This painting is on Ebay for a one day auction. Bidding starts at $375
Auction ends 10/28/2022 https://www.ebay.com/itm/275517469059Bear in Morning Light, 12x16 inches oil on canvas panel by Kenney Mencher
I was thinking about the light and color in Vermeer's paintings when I designed and painted this,
The subject matter of most of my paintings deals with thicker middle aged me often referred to as bears. I'm trying to represent the beauty of older hyper masculine men who often get overlooked by our more youth oriented culture.
In gay culture, in particular in the gay male subculture, gay bears, more commonly referred to as just a bear, is a larger - and often hairy - bisexual or gay man who is seen to portray or display a form of untamed, rugged, wild masculinity, often with a full beard, chest hair, and a lot of other body hair.
Generically speaking, the term bear is used to describe men who portray the aesthetics of working-class manhood. There is also a strong connotation between bears and the rural LGBT community.
Bear culture is often associated with discovering forms of masculinity, as gay men queer what it means to be masculine through the reputation of being kind, sensitive, and affectionate. As such, the bear subculture has made an important contribution to changing the public perception of the larger gay community, by showing that not all gay men have the same physical appearance - in particular regarding facial and body hair - and that there is no one way of being "mainstream gay." In doing so, the bear movement has also not only contributed to bear identity and gay male culture but to the masculine gender role in general.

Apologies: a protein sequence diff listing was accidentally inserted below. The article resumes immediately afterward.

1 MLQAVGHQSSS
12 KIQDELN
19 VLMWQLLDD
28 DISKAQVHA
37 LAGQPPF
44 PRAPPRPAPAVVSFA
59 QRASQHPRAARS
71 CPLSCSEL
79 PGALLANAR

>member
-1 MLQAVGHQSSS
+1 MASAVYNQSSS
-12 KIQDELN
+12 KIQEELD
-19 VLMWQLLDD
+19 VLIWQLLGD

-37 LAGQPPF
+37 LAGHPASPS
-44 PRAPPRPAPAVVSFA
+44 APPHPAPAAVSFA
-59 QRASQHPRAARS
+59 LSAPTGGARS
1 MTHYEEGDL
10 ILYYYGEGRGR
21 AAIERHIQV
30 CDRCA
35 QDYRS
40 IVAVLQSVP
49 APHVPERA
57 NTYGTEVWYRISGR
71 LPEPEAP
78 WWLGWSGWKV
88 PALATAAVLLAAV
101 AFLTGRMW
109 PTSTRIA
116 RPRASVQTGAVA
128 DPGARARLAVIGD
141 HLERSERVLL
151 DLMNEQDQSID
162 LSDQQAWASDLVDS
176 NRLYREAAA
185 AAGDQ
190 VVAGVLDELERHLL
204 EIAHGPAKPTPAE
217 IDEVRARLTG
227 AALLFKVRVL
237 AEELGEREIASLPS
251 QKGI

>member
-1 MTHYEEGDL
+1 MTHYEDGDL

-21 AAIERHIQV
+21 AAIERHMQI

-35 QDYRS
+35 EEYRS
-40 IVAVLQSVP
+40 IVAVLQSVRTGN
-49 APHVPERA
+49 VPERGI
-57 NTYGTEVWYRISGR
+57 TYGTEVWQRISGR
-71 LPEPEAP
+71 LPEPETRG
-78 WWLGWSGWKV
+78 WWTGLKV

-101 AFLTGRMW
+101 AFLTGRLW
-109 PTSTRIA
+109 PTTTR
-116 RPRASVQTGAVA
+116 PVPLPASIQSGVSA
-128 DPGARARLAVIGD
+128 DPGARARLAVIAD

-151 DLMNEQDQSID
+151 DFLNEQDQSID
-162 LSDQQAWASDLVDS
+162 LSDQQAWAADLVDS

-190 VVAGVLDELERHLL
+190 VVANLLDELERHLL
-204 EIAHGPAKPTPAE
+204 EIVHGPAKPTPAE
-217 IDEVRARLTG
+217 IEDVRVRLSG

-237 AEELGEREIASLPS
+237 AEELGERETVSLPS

One of my favorite things to do is to paint small brushy portraits of faces. It's one of the things that I learned to do in high school, I went to the High School Art Design in New York City, where I studied painting with Max Ginsburg and Irwin Greenberg. Greenberg conducted an extra open studio time before school began that he called "The Old Hat Painting Club." We would get to school about two or three hours early and one of us would model for the rest of the students who would begin painting a wet into wet or "ala prima" painting of either the full figure, head and shoulders, or just the face of a single person. We would all dig into our pockets and contribute a quarter or $.50 to pay the model. This was way back in 1979 so that actually could amount to going out for sandwich or a meal.
Greenberg taught us a quick 19th-century style that is often referred to as wet into wet or sometimes ala prima. What this means is we with telling the canvas with some turpentine and a little bit of burnt sienna paint and then start drawing into this soupy mix with the darker brown, usually burnt umber, and draw with the brush. We would immediately start to model the shading or value structure as we painted and we would sometimes wipe out the lighter areas to be able to see the value structure or structure of light and shadow as it moved across the figure or face. You have to work very quickly and sometimes you only had two or three two-hour sessions to complete the painting and our teachers were so skillful that they were able to make a completed portrait, in the style of John Singer Sargent, sometimes in as little as an hour. It was a kind of magic and we strove to learn how to do that. Now at the ripe old age of 57 I'm able to paint beautiful young people and sometimes older handsome men in anywhere between 2 to 5 hours. In the style of my teachers. This painting took about, 6 to 7 hours, I'm not as good as Greenberg.